Council Seeks to Create Special Events Office

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Councilors and Raleigh staff members hope a new central office to coordinate events will improve things for both event organizers and a growing number of residents complaining about them.

Raleigh is getting bigger, and one of its latest growing pains is the number of special events such as road races and music festivals. While they have a positive economic impact and provide community activities, residents have complained about the problems they cause, including road closures.

economic_impact

City Councilors Tuesday approved a series of staff recommendations aimed at improving the organization of events on public streets, including the creation of a permanent special events office.

Assistant City Manager Dan Howe said ideally, this office would open at the start of the next fiscal year.

Although not yet fully approved, Howe envisions three staff members to handle event applications, coordinate with emergency management teams and event organizers, and act as a point of contact for concerned residents.

Today, there is no single point of contact for events.

“Without any single point of contact, it’s hard to know who to call when a problem pops up,” Howe said.

The Raleigh Police Department handles event applications, which are later approved by City Councilors. For events downtown, the Downtown Raleigh Alliance works with event organizers to make sure everything runs smoothly.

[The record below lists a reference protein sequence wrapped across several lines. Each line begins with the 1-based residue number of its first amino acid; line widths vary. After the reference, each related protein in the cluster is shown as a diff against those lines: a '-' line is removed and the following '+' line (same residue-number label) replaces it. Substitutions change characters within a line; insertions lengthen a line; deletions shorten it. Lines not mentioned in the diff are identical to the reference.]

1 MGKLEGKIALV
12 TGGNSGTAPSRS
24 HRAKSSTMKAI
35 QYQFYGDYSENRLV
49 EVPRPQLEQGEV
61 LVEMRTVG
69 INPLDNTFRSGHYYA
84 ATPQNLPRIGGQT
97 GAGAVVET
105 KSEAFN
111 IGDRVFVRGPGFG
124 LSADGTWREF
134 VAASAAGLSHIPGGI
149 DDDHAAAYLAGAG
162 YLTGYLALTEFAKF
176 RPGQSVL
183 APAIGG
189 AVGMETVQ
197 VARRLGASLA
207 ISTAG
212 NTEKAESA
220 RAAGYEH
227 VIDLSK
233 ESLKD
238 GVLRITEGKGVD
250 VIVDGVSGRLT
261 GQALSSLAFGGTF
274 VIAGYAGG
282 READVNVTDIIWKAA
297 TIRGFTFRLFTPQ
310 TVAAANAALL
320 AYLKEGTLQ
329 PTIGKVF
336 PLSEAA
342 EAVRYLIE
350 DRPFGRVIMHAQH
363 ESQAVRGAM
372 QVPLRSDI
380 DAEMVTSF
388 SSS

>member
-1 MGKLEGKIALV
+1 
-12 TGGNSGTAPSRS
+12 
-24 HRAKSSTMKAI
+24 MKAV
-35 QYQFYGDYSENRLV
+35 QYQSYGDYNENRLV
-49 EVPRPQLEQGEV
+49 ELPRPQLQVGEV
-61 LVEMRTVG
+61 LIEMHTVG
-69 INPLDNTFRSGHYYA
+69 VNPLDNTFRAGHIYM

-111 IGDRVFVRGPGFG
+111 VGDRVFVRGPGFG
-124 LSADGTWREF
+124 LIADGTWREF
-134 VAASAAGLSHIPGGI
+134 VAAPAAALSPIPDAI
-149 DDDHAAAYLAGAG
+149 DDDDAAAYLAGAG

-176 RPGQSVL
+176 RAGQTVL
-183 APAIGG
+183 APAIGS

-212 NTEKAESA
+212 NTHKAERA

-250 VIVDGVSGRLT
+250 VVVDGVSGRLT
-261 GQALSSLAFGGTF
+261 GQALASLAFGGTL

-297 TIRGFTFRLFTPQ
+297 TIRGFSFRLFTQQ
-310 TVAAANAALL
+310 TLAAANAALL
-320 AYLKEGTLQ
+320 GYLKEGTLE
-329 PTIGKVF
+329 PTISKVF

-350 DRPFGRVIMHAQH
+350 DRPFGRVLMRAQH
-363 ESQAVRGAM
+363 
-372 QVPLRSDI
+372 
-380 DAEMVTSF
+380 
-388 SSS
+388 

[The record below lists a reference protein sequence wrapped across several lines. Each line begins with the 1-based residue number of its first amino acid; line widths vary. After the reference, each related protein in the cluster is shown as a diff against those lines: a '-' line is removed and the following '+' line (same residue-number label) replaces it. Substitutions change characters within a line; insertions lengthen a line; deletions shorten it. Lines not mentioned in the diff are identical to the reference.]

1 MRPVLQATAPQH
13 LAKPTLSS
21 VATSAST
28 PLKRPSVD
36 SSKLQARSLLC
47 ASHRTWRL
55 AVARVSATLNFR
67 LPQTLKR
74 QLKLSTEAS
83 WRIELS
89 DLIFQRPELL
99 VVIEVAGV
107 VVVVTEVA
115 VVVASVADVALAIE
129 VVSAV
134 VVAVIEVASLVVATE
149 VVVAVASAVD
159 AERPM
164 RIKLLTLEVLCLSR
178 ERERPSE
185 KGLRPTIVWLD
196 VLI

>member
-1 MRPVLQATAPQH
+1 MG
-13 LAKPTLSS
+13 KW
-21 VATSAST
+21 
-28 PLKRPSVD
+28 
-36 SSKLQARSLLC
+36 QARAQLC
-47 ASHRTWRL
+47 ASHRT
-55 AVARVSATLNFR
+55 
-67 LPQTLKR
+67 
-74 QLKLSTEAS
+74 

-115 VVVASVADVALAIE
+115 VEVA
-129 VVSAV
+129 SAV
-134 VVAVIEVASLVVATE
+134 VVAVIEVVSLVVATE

Bringing the entire operation in house would cost the city about $225,000 for the first year, with ongoing salary costs at an estimated $175,000.

Howe suggested changing event fees to a graduated structure. Based on the 2013 events, the city could raise between $30,000 and $50,000 a year to support the new office.

race_policy

City of Raleigh

Historically, fees for special events have been low as to not discourage smaller groups, such as nonprofits, that use events as fundraisers.

By mid-year, Howe recommends that the city should keep a city-wide calendar of events, begin development of a web-based application and start putting communications and notification policies in place.

Howe said that the organizers of last week’s City of Oaks Marathon did a lot to get the word out and the race was heavily covered by the media, but he still knew people who weren’t aware what roads were going to be closed, prompting complaints.

‚ÄúThere’s still a lot we can do,” he said.

Howe said the city should start taking advantage of the latest technology and partner up with media companies to get the word out.

running road race

Karen Tam

In October, the city began distributing a weekly newsletter that includes all of the events. Street closures and road races are also listed on the city’s website.

Councilors agreed to hand event coordination to the city’s emergency management coordinator until the new office is created.

Is 100 Enough?
The city’s road race policy was updated earlier this summer to cap the number of races at 100, but Councilors have already raised questions about it.

Howe said there is already a waiting list for more races.

It’s no surprise that downtown and Hillsborough Street are among the most popular race routes. Councilors questioned whether there should be a limit not on the total number of races, but a limit on how many races can be held in any one part of the city.

Doing so might push some races to underutilized parts of the city, such as North Raleigh, or onto the greenways.
Councilor Mary-Ann Baldwin asked that the overall policy and event communication plans be reviewed in the Law and Public Safety Committee.

The committee is already reviewing two races, which will be included in another conversation about the race policy.

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